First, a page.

Recently I felt nostalgic for tinned Russian Salad. I can’t remember which company supplied them might have been Heinz or possibly Crosse and Blackwell. What I recall was something like a macedoine of vegetables but with a salad cream/ mayonnaise type of sauce. It was usually found in the half size tins.
The rumour is that Heinz Vegetable Salad (once Russian Salad) is discontinued. I cannot find it on the official Heinz website.
Unable to find the product on supermarket shelves I thought I would try and recreate the product. I did not want to create an up-market salad but get the feeling of the then popular product sold in the 50’s and 60’s possibly 70’s too. My first attempt, very easy, was a little disappointing. I bought a tin of diced vegetables from Tesco’s added Hellmann’s mayonnaise and a little Heinz salad cream for tartness. This was further embellished with chopped cornichons(Mrs Ell swood’s) and chopped capers. True it did largely resemble the original product that I remember except that there was little or no crunch. I did quite like it though but knew there could be improvements. The problem I think was that the Tesco’s vegetables were too mushy.
Undeterred I had another bash. This time I happened to find in Waitrose their own brand of diced vegetables. I also found their canned boiled potatoes. Good I tried these along the same lines as above and found greater success. The crunch was there. Waitrose diced vegetables are more al dente than Tesco’s. I still added the cornichons and capers but this time I slightly upped the potato content with some of the canned potatoes. This time Tesco’s mayonnaise was used, along with a dollop of Heinz salad cream. I rated this a success.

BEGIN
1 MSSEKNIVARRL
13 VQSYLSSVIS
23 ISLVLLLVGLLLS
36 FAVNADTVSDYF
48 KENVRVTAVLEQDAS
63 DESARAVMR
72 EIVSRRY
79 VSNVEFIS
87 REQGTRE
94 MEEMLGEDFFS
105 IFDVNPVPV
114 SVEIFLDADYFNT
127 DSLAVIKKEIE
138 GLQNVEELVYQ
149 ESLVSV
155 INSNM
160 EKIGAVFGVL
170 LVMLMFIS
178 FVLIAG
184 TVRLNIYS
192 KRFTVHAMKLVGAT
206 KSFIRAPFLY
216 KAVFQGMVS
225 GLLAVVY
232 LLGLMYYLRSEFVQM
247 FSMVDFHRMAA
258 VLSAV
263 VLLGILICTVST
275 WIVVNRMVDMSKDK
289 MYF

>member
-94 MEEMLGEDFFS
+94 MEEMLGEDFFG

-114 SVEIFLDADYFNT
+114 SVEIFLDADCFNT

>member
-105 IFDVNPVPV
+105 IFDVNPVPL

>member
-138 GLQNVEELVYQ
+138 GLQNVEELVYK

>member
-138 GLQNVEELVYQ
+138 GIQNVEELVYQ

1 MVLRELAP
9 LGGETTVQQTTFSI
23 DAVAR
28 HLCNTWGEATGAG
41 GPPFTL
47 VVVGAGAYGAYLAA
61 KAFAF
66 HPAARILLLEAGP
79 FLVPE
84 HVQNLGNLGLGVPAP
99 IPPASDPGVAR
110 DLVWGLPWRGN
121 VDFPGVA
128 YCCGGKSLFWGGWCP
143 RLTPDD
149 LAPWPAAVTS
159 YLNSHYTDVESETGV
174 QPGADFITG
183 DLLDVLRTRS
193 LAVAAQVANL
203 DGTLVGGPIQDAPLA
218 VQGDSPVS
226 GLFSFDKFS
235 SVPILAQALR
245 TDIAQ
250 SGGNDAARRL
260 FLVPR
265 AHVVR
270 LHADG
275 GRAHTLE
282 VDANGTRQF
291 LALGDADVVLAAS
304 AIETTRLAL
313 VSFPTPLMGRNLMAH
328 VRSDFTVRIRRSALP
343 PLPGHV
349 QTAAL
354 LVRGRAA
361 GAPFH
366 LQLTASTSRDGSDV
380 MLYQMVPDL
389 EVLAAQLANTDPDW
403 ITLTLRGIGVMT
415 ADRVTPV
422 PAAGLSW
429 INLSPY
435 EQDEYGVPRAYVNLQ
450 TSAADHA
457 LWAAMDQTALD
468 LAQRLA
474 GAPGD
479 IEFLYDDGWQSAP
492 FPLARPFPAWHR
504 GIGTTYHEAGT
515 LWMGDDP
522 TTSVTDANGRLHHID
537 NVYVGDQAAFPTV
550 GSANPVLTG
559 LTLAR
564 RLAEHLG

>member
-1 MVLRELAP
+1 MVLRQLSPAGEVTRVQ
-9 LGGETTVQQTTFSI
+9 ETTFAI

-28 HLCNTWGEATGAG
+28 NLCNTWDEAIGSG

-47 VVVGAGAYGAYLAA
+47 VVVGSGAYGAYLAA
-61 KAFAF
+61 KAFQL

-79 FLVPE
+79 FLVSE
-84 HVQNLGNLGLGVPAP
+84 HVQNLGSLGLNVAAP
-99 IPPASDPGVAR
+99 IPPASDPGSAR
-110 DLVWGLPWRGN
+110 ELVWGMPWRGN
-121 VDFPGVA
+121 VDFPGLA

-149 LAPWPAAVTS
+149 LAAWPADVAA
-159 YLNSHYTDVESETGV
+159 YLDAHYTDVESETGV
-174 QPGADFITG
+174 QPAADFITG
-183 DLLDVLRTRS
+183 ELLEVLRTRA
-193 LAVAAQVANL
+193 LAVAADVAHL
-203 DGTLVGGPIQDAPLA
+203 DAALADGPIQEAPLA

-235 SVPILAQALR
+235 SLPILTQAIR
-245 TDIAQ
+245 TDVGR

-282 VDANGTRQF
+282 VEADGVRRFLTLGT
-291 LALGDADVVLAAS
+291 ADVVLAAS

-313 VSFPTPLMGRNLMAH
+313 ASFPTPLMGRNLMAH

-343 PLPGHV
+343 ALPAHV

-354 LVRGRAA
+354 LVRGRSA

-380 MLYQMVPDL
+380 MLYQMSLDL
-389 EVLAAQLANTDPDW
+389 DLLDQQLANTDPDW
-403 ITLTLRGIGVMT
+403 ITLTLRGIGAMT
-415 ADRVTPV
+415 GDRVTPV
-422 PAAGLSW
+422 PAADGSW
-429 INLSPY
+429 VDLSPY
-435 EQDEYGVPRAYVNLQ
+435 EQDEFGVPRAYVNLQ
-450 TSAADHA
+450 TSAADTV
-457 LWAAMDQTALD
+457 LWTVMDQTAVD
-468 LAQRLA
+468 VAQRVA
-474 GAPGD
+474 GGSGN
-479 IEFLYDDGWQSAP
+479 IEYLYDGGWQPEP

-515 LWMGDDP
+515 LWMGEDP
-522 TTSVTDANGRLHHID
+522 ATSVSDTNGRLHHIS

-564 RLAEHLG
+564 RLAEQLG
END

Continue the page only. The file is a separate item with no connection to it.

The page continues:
The not so good photo above shows my version garnished with halved quails eggs and slices of cornichons.
What I have described above is nothing like the original Russian Salad or Salad Olivier which was apparently created a by a M. Lucien Olivier in the 1860’s, a Belgian chef working in Moscow’s l’Hermitage restaurant, one of the city’s up scale eateries. His had chicken and or game, sometimes shellfish and other costly ingredients.
My easy version is very palatable and adaptable. Add fresh diced shallots if you want. This works. I haven’t tried chopped green olives yet but I am sure they would work. To make it a bit more high end you could serve it with pickled quails eggs ( I used Opie’s), king prawns perhaps, not necessarily mixed in but on the side. Look at http://en.wikipedia.org/wiki/Olivier_salad for the history.
The reason I chose to go down the canned route is firstly because I am single and only need small quantities and secondly I like the idea of knocking something tasty and adaptable up from my store cupboard. If you are going to cater for a party I would probably recommend doing it the hard way and cooking and dicing your vegetables. Make sure that you have these ingredients: potatoes (preferably waxy) one quarter, carrots one quarter, peas one quarter with the last quarter being a mix of the more piquant ingredients. The piquant ingredients can be gherkins or cornichons, capers or caperberries chopped, finely chopped raw onion, shallot or spring onion. The latter can add extra green if some of the tops are used. I prefer shallot. The daring could try chopped pickled silverskin onions. Proteins can be added but I think I prefer them alongside or on top, not mixed in. The protein can be tuna, hard boiled egg, anchovies, ham chopped or sliced. Basically anything you fancy.
The salad is great accompanying cold meats left over from the Sunday roast or if you are like me just for snacking.